It's frustrating to online retailers when potential customers visit their websites, browse product pages, and then leave. There’s no sale made, and money is spent serving ads and hosting content to those visitors. This is how a lot of visits end up for online businesses. That doesn’t mean, however, that every bounce is a missed conversion opportunity.
Every time consumers visit your website, they leave behind a little bit of data. It's not their personal information, but enough to identify them on their next visit. If you have the right web tools and services in place, you can take advantage of that data for their next visit, and offer them a special opportunity or sales proposal as soon as they arrive. This is what’s called “retargeting,” or “remarketing” in Google-speak.
Remarketing can be a slippery slope. You have to find a delicate balance between informative and promotional content. Here’s what you need to know about remarketing, and how you can make it work for your business.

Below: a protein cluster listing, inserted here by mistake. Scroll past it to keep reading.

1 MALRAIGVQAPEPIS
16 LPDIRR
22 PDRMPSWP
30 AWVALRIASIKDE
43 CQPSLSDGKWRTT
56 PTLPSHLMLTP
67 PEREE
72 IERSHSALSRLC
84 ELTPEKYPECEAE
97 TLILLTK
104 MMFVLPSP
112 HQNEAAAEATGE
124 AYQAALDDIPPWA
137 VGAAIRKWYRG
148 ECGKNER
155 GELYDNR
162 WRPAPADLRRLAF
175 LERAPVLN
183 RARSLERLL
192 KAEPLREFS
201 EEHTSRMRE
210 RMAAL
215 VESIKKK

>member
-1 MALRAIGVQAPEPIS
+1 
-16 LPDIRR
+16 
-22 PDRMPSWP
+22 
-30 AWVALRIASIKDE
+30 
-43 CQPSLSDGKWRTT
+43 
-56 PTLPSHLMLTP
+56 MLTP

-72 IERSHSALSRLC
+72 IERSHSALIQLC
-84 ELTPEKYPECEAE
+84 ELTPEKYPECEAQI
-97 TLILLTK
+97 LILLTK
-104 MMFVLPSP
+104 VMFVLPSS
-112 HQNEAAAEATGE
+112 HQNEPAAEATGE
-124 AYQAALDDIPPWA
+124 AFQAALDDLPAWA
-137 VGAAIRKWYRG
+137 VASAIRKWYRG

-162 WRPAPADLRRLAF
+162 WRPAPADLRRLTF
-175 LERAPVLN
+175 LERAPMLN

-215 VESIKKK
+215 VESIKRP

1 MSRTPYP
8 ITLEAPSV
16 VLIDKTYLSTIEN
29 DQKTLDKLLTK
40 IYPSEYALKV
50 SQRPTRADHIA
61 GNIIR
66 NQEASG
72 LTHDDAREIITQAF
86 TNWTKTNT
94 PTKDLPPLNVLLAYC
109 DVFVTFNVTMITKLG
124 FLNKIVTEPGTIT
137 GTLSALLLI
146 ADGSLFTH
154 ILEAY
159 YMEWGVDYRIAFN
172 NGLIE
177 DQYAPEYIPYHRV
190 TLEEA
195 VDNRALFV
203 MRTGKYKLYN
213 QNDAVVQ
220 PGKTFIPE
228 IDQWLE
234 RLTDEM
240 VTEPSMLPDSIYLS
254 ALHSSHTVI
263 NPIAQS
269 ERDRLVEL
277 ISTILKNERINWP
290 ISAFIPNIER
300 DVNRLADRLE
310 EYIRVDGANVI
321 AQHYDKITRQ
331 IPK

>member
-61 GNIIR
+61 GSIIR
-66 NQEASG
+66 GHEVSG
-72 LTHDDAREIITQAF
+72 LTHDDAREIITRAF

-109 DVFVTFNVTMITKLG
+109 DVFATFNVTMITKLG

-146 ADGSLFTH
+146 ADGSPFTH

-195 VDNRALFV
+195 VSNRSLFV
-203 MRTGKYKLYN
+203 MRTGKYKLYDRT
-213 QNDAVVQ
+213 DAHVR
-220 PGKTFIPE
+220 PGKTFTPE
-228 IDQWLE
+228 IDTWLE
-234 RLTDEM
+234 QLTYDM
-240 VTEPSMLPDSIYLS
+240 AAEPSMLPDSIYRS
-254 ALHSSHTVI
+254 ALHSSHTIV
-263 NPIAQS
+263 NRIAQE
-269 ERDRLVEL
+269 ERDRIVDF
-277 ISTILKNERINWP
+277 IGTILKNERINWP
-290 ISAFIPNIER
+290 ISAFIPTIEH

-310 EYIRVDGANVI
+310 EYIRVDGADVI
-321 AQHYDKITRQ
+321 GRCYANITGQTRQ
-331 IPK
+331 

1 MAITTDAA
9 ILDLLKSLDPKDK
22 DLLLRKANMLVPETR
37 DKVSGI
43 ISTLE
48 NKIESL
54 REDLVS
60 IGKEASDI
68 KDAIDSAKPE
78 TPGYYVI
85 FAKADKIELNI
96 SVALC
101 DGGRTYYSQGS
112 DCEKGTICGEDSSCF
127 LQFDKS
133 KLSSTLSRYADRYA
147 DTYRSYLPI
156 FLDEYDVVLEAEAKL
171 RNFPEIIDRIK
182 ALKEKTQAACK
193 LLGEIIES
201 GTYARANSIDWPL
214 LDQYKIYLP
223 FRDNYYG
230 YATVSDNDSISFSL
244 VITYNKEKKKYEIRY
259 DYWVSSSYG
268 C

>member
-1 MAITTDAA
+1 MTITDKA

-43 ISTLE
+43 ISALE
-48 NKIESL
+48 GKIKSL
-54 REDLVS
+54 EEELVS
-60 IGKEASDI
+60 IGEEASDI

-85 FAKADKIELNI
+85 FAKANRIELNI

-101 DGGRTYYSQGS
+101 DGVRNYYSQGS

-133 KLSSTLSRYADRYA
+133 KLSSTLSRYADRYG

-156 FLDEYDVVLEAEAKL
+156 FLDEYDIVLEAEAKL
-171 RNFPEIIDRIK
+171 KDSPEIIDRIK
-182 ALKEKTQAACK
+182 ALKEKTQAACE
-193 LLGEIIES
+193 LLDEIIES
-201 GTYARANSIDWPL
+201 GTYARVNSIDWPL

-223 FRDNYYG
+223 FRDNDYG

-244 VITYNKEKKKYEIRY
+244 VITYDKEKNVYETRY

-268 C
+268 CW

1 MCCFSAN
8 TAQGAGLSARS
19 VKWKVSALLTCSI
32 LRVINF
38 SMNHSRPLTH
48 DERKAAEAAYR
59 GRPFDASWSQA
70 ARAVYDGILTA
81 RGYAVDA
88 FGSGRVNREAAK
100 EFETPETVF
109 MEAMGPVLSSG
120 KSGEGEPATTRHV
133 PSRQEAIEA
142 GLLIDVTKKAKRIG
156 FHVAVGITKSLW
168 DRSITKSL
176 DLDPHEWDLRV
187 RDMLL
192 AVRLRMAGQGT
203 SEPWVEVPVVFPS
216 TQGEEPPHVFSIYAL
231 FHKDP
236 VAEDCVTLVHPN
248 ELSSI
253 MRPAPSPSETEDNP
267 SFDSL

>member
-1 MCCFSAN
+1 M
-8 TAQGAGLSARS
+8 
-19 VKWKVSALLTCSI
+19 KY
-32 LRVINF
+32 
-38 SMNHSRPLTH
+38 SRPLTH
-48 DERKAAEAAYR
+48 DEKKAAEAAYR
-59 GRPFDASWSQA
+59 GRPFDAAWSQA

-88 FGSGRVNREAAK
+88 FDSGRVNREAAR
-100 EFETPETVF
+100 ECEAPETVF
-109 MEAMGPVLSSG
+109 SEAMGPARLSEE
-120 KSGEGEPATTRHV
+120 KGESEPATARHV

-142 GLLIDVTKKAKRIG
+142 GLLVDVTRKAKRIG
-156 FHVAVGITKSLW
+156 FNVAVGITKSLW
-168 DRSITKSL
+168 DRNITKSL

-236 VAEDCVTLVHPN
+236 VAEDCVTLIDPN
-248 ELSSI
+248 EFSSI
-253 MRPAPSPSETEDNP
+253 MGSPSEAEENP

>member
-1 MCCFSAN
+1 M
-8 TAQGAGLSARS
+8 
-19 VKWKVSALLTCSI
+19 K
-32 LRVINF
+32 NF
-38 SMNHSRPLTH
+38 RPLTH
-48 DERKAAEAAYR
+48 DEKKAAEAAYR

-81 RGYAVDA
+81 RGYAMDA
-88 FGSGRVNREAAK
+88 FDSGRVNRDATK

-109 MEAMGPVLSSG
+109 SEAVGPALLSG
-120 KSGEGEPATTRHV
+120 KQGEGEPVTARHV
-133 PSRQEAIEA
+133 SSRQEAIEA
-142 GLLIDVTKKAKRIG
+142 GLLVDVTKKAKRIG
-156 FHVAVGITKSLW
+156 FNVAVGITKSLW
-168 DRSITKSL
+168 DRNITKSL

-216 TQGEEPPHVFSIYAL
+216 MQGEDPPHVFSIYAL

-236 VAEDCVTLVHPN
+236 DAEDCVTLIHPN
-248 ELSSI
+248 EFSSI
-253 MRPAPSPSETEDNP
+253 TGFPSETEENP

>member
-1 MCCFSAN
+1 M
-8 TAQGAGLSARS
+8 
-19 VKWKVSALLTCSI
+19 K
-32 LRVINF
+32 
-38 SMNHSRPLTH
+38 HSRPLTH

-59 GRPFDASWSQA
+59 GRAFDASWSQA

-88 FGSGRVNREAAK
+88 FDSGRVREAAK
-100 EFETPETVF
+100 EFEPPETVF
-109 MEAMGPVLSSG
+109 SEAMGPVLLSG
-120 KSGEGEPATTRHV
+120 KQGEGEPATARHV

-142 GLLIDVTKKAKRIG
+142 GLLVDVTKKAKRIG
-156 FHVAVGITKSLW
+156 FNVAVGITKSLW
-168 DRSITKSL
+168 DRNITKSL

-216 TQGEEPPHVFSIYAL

How To Enable Remarketing in Google AdWords
Google includes remarketing as a fully functioning feature of its AdWords platform. Google offers many resources on how to enable retargeting and make it work for your business.
The basics of Google’s remarketing tools require that you create a remarketing list, or a list of user “profiles” based on cookies left by your site visitors. You can develop your lists through AdWords or on your own and then import them into AdWords. Once you have one list — or multiple lists — you can select your targeted list, assign a span of time to remarket to the list, and hit save.
Once you start managing remarketing profiles, those specially targeted visitors will start seeing more advertisements for your business, catered specifically to them. This simple feature lets you use the power and reach of Google’s complex advertising networks for your own benefit. It helps you drive consumers back to your website that you already know are interested in your products and services.